A new study by the Arizona State University School of Social Work examined how many customers in select U.S. cities are responding to online sex advertisements. Researchers at the college teamed up with the Phoenix Police Department in an effort to examine escort and sex ads that are prevalent in 15 urban areas — and the results are stunning.
The research, entitled, “Invisible Offenders: A Study of Online Sex Customers,” was conducted by the school’s Office of Sex Trafficking Intervention Research. Experts, faced with some unique challenges pertaining to privacy and criminal behavior, had to come up with a viable method of collecting data, so they decided to create and deploy decoy sex ads online.
These dummy ads were placed on Backpage.com, a popular classifieds website. The cities that were included are as follows: Atlantic City, Boston, Baltimore, Chicago, Houston, Kansas City, Las Vegas, Miami, Minneapolis, New York City, Phoenix, Portland, San Diego, San Francisco and Salt Lake City.
The press release announcing the research details how it was conducted:
The ads received 677 contacts, calls and texts and the researchers collected distinct phone numbers of 451 online sex ad customers. Population estimates were created for all 15 cities with Phoenix having an estimated 78,412 online sex ad buyers with a range from Houston with 169,920 to San Francisco with 9,594. The researchers created a probability estimate for each city using this number and found that on average, approximately one out of every 20 males over the age of 18 in a metropolitan city area is potentially soliciting online sex ads. The findings ranged from approximately one out of every five males in Houston, (21.4%) or using a more conservative estimate of 13.8%, one out of every seven males, to less than one of 166 males in San Francisco (.6%). […]
The researchers used an ecological sampling technique called capture/recapture, which has been used for sixty years to estimate the density of wildlife populations and more recently for drug use and diabetes rates in specific geographic areas. Using this sampling and modeling method, the study created a probability estimate for the total size of the online sex ad customer population based on the exposed male population in 15 U.S. cities.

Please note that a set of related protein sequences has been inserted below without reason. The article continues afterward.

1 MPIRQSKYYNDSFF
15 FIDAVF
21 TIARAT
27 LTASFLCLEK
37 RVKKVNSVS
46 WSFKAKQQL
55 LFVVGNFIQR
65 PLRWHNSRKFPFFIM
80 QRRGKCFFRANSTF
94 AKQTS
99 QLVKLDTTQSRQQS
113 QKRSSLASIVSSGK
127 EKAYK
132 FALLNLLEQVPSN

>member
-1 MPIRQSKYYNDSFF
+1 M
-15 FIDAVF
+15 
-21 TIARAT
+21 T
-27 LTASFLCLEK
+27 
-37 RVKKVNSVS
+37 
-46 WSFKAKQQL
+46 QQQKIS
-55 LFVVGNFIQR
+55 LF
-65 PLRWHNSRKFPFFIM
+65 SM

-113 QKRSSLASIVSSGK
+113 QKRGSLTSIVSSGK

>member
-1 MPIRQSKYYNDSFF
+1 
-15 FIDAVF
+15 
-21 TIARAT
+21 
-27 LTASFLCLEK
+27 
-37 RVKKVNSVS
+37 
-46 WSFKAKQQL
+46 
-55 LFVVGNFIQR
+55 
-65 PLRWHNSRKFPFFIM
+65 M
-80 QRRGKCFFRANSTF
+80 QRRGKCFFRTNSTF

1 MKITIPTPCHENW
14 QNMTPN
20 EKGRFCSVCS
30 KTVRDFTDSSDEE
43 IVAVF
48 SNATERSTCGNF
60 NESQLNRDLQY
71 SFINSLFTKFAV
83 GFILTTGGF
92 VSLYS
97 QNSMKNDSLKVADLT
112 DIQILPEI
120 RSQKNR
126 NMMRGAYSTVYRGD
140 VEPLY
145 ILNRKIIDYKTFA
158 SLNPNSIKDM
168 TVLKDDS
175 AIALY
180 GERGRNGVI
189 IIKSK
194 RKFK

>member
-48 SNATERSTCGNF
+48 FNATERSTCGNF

Researchers’ stated goal in conducting the study was to assess the demand for prostitutes so that key stakeholders — police, advocacy groups and political leaders — can better understand to what extent this illegal activity is unfolding. Understanding the demand, researchers argue, truly helps to frame and break down the issue.
“This research will assist law enforcement to address gaps in operational knowledge as to the scope of demand, the increasingly technological nature of solicitation, and the impact of demand as a driving force in the sex trafficking culture,” said Lieutenant Gallagher of the Phoenix Police Department’s Vice Enforcement Unit.
“As a tool to facilitate greater understanding for law enforcement, knowledge such as this will prove to be essential as we continue to provide victim centered services through proactive investigations and strive to hold all victimizers, both traffickers and john’s, accountable,” he added.
Professor Dominique Roe-Sepowitz was joined by Gallagher to conduct the study. While Phoenix authorities were directly involved in its implementation, police departments in all of the cities that were included were notified about the researchers’ activities.
As noted, the rate in Houston was the highest, with San Francisco coming in at the lowest. As for the highest proportion of men, after Houston comes Kansas City (14.5 percent), Las Vegas (13.5 percent), and Boston (7.6 percent). The below chart shows the stunning estimates that emerged for all 15 cities during the study:
The study may not be conclusive, considering that it relies solely upon ads being placed on one website. The size of each city also matters, particularly when it comes to the diversity of websites that are available in larger localities like New York City.
If there are more options than just Backpage.com, it’s likely that the rate of men responding to ads will be lower on that particular site, since there are other websites for use in finding prostitutes as well. The Kansas City Star further explains this dynamic:
The study focused on 15 U.S. cities served by a national website that allowed commercial sex ads for individual metropolitan areas. Kansas City’s results probably were magnified in the study because that particular website, where the researchers placed decoy ads to attract responses, is one of the few local venues for such ads.
Cities with much larger populations, such as New York and Chicago, have many more options for local online sex ads. So, Roe-Sepowitz said, Kansas City’s population for commercial sex ads isn’t likely to be five times that of New York’s 21,514.
That said, it is a starting point to understanding the demand that exists on the Internet for escorts. You can read more about “Invisible Offenders: A Study of Online Sex Customers” here.
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